7 to be Inducted into the RGV Sports Hall of Fame

A diverse and highly talented group of six men and one woman will be honored at the 2014 Induction Ceremony of the Rio Grande Valley Sports Hall of Fame. The 27th annual banquet will be held at the Pharr Events Center on Saturday, July 12, at 5:00 p.m.

The 2014 Class includes Nancy K. Clark of Harlingen (tennis); Leo Araguz of Harlingen (football);  Jesse S. Gomez (dec.) of Raymondville (baseball); Vernon Hallbeck (dec.) of San Benito (football); Herbie Hinojosa of Brownsville (jockey – horse racing); Gerald Lambert of McAllen (football); and Johnny Olvera of Brownsville (baseball).

For more information, please contact:
Dan Ogletree (President) – 956-227-6563             Dano@BullardConstruction.com
Charlie Vaughan (Treasurer) – 956-778-2688      CVcattle@gmail.com


Biographical Sketches of the Eight Inductees for the 2014 Class are as Follows:

  1. Leo Araguz – Araguz was a standout athlete at Harlingen High School in football and played soccer with the Cardinals. He graduated in 1989 and received a scholarship to Stephen F. Austin University. During his junior year in 1992, Araguz led the Southland Conference and NCAA Division II with a punting average of 42.6-yards. He was a four year letterman, a three time All-Southland Conference selection, and he played seven years in the NFL. Araguz was a member of the Oakland Raiders from 1996 to 1999, the Detroit Lions in 2001, the Minnesota Vikings in 2003, and the Seattle Seahawks in 2003. He also played with the New York/New Jersey Hitmen in the XFL. He holds the title of having the most punts in an NFL game,  with 16 for 709 yards under the Oakland Raiders in 1998. He finished with 322 punts in the NFL and a 42.6-yard average.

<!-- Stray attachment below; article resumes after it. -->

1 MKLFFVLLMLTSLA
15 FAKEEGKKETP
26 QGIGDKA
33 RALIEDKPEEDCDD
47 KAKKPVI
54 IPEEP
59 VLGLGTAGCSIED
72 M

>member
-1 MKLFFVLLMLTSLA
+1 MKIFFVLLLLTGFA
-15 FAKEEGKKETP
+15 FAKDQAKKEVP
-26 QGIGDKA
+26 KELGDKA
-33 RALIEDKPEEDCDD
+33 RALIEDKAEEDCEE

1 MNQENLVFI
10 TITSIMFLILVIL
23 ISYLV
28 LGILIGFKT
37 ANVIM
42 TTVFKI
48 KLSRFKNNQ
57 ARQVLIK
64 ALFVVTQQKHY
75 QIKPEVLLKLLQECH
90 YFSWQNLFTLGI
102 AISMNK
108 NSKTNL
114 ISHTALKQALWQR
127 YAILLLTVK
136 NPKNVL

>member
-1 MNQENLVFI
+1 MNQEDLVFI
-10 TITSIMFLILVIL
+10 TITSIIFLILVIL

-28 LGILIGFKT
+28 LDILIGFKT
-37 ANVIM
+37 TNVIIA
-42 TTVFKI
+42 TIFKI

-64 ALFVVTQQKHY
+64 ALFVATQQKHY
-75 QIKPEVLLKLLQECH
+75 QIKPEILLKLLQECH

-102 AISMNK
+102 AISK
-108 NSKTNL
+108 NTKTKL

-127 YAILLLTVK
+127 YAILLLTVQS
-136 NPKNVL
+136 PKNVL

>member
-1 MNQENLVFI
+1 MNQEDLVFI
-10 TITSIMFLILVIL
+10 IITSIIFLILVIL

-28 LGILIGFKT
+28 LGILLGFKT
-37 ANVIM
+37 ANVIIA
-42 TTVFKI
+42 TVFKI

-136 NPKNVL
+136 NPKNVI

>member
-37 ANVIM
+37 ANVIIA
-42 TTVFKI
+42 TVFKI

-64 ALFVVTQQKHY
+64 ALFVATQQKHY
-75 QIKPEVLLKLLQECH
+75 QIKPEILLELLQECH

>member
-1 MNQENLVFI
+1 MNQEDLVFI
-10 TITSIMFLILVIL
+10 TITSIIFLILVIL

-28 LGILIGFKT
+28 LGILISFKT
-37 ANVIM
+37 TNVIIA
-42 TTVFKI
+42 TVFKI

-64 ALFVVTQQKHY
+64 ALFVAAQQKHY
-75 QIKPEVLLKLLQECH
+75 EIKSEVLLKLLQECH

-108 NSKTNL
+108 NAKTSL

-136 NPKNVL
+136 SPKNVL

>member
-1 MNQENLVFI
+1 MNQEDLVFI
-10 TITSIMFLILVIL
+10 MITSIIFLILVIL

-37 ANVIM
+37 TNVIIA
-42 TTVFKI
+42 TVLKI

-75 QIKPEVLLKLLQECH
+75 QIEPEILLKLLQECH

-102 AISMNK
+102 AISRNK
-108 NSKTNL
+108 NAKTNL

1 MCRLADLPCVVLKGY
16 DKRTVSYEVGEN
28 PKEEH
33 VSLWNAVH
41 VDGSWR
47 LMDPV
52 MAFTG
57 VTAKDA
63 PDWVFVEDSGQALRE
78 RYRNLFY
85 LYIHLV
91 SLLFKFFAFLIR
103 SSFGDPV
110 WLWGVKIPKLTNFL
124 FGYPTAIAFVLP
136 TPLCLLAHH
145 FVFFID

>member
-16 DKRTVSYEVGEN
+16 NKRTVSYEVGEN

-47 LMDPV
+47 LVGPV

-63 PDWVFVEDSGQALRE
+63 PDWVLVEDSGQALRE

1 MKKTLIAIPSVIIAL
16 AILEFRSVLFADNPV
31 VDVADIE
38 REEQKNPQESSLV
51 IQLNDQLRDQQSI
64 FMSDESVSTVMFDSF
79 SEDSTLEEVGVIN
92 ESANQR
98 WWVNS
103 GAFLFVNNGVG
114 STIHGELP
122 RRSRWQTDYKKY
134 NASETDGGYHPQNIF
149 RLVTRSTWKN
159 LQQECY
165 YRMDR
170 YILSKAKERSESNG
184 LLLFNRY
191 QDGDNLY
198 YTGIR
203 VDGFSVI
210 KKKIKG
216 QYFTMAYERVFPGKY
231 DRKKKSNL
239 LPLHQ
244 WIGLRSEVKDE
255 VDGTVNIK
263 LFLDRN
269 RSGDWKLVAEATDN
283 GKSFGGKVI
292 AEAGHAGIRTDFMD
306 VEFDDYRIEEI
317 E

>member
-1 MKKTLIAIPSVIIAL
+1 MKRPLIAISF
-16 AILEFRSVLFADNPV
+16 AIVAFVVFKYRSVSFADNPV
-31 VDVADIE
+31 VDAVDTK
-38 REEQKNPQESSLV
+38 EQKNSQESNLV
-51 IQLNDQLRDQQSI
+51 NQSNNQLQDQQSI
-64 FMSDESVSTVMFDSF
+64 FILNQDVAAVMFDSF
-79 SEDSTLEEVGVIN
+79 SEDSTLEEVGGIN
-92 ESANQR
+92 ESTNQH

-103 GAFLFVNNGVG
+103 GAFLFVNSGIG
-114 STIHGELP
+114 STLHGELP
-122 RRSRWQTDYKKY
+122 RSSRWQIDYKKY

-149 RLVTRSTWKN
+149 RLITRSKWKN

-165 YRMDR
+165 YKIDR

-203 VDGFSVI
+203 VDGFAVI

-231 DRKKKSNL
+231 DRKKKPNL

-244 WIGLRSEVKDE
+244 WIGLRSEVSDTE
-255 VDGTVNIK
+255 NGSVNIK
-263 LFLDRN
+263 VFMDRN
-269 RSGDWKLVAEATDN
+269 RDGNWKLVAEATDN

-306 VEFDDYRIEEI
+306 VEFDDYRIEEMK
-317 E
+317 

2. Nancy Clark – At age 14, Clark entered three different age-group competitions at a tennis tournament and won all three divisions, showing that she was going to be something special. Clark was a superstar athlete at Harlingen High and became The University of Texas’s No. 1 player in the late 1960s and early 1970s. In junior high she was deemed too good for her level and, as a result, traveled with the Cardinal varsity. Once in high school, she was a state champion in doubles with teammate Pam Riepen. Clark was the top player at UT for three years. After graduation from Texas, Clark continued to win championships in open tournaments statewide, including the Texas Open Women’s Doubles State Championship in 1974. This was the first in a string of exceptional post-college performances that lasted through 2005.  She earned a Master’s in Education from The University of Texas-Pan American and a Doctorate of Pharmacy from The University of Florida.
  3. Jesse S. Gomez – Gomez is one of the finest baseball players that the Valley produced in the 1950s. His services as a pitcher were in high demand.  He was a superb, all-around athlete in high school at Raymondville (Class of ’49), playing quarterback for three seasons and making All-District twice. He also pitched for the Bearkat baseball team and later played football at Texas Southmost College.  Gomez was everywhere in the 1950s, playing for semi-pro teams in Corpus Christi and the Valley. He even took a turn in Guadalajara with the Mexican semi-pro league. In 1951, he was the star of the Pearl Beer team and eventually became player-manager for the Edinburg Ginners, one of the Valley’s best outfits.  An outstanding football official, a long-time businessman in the insurance industry, and a regular in volunteer and philanthropic events, Gomez is best known as a legendary hurler of the 1950s.